The Worst Kind of Addiction

“My boyfriend thinks I’m fat!” We can all relate to that phrase. You imagine a silly girl in the restaurant who throws her fork and shrieks this out when the waiter asks her if she would like dessert.

What a snivelly little weakling. “I could crush her,” you might be thinking.

But, if you were anything like me when I was suffering from a raging eating disorder, I have admit that I was actually far weaker than her. Rather than letting some emotions out in public where they might be aired out, exposed, and cleared, I took mine home with me. I swallowed them and hid them. Fed them and grew them. I locked the door and hugged them like a toilet.

I lived with my emotions on the inside, under a bulletproof, size-four suit. No one on the outside was ever allowed to see them, because I chose to let no one else in. I was too afraid to try that again.

“People are not to be trusted. Food is to be used as a tool. And no one will ever hurt me again.”

I had been blindsided and hurt, and my mind decided it had happened because I was fat and ugly. And I made the very poor decision that I could “fix” everything by “breaking” my food programming.

For me, it became a form of torture that brought me immense pleasure and painful bouts of overwhelming guilt and shame. It was like a drug. I was definitely addicted.

Food became no longer just a form of sustenance, something necessary that needed to be consumed a few times a day, that should’ve been chosen wisely and taken in moderation, and enjoyed. For me, it became a form of torture that brought me immense pleasure and painful bouts of overwhelming guilt and shame. It was like a drug. I was definitely addicted.

The thing that brought me the most physical pleasure was binging, but the thing that brought me the most intense mental anguish was feeling shame at the sight of my hideous, squishy body afterward and thinking it needed to be tortured back into shape.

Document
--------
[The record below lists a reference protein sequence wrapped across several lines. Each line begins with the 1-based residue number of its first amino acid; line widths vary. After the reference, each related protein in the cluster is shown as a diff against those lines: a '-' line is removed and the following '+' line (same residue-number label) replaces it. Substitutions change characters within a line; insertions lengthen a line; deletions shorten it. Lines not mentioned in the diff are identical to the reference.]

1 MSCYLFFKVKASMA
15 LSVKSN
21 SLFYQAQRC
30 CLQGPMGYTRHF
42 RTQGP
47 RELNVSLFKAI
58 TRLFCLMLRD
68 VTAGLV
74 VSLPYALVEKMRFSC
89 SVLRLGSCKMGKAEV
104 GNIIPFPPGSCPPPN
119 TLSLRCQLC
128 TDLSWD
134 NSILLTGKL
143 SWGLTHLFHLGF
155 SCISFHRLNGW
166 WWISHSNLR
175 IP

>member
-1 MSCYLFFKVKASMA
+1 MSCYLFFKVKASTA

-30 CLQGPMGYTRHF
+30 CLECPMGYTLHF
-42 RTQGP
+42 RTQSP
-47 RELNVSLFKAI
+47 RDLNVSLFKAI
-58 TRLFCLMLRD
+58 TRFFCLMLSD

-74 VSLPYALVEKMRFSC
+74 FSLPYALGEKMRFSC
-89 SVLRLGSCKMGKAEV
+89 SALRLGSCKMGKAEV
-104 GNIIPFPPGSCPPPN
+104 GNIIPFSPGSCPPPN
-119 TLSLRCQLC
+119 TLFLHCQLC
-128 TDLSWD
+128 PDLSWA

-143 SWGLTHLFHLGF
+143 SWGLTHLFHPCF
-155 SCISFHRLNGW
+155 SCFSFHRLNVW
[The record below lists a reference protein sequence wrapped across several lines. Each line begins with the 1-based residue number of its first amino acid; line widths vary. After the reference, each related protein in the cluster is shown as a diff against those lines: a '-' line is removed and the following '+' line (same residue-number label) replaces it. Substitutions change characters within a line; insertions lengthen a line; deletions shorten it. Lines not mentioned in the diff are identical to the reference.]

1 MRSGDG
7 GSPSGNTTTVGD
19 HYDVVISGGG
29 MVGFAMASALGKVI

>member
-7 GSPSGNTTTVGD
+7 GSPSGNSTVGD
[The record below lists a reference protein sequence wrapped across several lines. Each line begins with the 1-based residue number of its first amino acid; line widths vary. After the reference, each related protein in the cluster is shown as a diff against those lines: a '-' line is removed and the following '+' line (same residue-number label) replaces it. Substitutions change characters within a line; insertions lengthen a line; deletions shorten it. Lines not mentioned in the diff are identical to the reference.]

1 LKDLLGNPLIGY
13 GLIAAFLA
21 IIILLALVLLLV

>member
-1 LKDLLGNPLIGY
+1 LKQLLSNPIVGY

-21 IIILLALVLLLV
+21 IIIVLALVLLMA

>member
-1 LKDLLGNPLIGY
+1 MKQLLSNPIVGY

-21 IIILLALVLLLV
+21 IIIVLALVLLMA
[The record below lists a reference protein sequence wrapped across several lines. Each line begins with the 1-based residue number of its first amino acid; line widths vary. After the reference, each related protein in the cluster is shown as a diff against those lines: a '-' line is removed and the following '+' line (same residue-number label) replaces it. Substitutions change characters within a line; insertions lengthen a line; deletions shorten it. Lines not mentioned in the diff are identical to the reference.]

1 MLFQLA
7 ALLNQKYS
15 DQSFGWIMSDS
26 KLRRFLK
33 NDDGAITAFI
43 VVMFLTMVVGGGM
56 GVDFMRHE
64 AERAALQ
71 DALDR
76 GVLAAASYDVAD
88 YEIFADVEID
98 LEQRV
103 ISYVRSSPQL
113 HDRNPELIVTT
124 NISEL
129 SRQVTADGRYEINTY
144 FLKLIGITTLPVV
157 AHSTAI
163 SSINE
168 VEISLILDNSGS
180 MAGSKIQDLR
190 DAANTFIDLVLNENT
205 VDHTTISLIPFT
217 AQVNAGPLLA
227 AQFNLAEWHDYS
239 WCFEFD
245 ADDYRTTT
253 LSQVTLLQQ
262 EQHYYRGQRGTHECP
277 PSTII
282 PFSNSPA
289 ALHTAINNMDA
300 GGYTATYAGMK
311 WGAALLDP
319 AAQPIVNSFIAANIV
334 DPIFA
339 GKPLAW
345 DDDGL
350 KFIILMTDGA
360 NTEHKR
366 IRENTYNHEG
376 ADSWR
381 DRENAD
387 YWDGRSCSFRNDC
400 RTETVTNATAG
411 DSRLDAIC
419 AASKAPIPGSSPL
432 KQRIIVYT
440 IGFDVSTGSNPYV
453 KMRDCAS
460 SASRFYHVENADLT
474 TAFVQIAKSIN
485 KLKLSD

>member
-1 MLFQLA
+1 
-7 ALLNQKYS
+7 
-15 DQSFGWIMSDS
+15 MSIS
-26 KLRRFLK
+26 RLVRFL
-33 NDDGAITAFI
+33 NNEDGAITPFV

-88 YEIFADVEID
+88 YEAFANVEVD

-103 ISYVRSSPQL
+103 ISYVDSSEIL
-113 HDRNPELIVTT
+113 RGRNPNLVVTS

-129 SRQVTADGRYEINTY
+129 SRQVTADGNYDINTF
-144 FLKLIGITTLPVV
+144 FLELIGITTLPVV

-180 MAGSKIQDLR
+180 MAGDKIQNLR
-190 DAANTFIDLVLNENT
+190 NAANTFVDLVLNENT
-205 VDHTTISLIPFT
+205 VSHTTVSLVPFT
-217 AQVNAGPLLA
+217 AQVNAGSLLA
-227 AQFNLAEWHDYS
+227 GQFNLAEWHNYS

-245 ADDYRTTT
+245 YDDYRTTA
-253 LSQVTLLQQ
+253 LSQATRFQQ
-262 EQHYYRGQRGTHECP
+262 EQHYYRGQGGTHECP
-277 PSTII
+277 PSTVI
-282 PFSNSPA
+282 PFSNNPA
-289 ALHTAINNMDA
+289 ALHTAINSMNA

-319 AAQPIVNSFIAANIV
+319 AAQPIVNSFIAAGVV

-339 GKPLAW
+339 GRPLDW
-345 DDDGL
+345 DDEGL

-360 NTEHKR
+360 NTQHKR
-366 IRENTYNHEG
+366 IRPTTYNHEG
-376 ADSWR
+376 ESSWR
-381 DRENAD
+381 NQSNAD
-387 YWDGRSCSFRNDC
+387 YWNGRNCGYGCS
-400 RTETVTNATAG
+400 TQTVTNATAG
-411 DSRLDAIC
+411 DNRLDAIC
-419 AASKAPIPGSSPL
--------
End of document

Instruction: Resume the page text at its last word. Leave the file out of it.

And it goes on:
It took years—almost two entire decades—for me to begin to approach food again with any form of trust. The very unfortunate side-effect of re-wiring your relationship with food is how pervasive and perverted it all becomes and how long it can take to unravel and heal.

Food becomes such a source of angst and anger. The terrible thing about developing a mental health issue when it comes to food is that it is an addiction you cannot so easily walk away from. Think about it. A heroine addict who wants to finally stop, get clean, and get healthy can do that by simply never doing heroine again. The cutter who wants to stop and get healthy can decide to never cut again. This same pattern applies to addicts of many things: drugs, gambling, weird foot fetishes, even sex addicts. I mean, you can stop having sex altogether if you feel it’s necessary for you to heal, but that is the one thing you cannot do with food.

The fact that food is our drug and food is necessary to fuel our bodies makes the recovery infinitely more complicated and difficult.

If you compare, say, a heroine addict with someone who suffers from an eating disorder but is trying to recover, every time we have to eat (because we have to eat), it’s like asking the heroine addict to take just a little heroine today, but not a lot. The fact that food is our drug and food is necessary to fuel our bodies makes the recovery infinitely more complicated and difficult.

Food is the worst kind of addiction because the relationship can never be fully severed. While addicts of many other things can improve their chances of staying clean by staying away from their addict friends or staying away from the casino, eating disorder victims cannot do that. Our horse track, our crack house, is the table, and we fight the battle to go there, but not do that each time we scoot up a chair to eat.

But, recovery is possible.

As an eating disorder survivor, I feel compelled to share revelations like this not only in the hope that they can help others out there who are similarly suffering from an eating disorder, but also for those who may have a friend or loved one who suffers from an eating disorder to understand the immense difficulty of it. It is a war we wage every day. It is a daily confrontation with our old demon. And, it requires immense inner power to sit down at the table, eat a healthy meal, and not freak out. No matter how silly or messed-up that may sound, it does not change the fact that it is an absolute truth.

But, recovery is possible. A healthy relationship with food can be obtained. But, it is going to take courage, forgiveness, and an immense amount of patience.

—Callie

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